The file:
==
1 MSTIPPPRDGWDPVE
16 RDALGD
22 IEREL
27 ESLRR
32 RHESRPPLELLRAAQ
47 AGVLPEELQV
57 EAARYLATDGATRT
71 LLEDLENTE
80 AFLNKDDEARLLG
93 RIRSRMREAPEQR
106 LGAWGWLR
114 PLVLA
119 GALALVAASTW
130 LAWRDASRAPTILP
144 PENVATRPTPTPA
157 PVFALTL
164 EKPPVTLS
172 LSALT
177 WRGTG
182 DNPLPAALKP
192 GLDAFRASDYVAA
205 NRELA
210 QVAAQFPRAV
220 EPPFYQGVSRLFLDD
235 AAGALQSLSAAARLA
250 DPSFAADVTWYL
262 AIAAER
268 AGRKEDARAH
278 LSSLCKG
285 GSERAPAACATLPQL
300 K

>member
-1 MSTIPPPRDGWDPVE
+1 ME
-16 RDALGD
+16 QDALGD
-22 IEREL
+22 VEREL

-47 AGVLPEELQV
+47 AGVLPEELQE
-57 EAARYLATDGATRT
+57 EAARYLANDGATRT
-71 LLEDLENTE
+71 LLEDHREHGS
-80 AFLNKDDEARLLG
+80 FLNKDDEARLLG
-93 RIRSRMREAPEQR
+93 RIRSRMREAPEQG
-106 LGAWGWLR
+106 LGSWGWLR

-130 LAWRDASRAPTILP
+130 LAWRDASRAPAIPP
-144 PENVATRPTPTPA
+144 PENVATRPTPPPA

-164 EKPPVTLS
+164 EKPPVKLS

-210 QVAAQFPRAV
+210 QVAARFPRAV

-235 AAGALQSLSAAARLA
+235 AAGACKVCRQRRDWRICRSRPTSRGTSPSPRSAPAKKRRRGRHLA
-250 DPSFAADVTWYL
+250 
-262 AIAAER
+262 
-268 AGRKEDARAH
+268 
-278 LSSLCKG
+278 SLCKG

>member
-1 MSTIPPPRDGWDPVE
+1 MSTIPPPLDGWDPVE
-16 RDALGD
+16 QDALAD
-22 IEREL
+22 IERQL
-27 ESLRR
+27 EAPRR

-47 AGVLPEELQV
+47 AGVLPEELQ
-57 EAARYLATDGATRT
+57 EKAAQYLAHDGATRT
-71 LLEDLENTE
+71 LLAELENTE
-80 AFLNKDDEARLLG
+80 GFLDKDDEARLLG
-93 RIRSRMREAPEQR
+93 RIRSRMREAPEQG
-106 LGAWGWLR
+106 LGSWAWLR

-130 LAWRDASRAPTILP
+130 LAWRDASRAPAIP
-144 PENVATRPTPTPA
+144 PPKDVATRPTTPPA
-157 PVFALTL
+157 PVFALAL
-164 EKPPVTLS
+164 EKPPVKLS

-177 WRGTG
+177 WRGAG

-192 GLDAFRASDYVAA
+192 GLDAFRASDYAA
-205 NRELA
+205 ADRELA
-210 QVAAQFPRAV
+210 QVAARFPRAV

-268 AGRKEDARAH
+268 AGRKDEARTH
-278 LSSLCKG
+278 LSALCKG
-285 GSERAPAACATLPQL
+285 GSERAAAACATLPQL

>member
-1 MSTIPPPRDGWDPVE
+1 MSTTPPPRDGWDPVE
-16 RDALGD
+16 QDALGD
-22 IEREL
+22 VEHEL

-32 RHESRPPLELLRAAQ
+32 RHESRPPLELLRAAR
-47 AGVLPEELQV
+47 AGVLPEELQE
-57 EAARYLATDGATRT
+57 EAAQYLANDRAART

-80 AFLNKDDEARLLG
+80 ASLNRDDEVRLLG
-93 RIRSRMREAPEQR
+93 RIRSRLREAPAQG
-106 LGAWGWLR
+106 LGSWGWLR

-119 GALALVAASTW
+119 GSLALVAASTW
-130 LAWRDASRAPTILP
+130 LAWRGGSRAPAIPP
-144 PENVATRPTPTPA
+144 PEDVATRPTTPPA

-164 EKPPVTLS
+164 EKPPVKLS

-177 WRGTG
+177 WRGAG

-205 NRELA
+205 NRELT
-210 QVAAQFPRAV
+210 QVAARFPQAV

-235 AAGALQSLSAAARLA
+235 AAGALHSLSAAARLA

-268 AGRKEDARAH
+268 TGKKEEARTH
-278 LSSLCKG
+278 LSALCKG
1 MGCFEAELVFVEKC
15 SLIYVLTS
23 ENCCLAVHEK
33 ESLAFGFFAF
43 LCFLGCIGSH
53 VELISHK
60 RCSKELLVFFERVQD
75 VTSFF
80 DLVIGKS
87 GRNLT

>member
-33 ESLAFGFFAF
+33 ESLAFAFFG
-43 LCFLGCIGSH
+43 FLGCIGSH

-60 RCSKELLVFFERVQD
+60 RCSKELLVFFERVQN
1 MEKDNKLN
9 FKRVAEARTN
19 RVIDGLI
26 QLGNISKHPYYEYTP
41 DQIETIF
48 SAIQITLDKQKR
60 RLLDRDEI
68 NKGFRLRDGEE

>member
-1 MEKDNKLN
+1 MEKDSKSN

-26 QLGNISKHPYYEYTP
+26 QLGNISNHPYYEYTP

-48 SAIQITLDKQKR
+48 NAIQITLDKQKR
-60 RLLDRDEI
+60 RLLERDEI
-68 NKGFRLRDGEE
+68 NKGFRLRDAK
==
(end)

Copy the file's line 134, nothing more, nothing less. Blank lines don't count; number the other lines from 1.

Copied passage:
+130 LAWRGGSRAPAIPP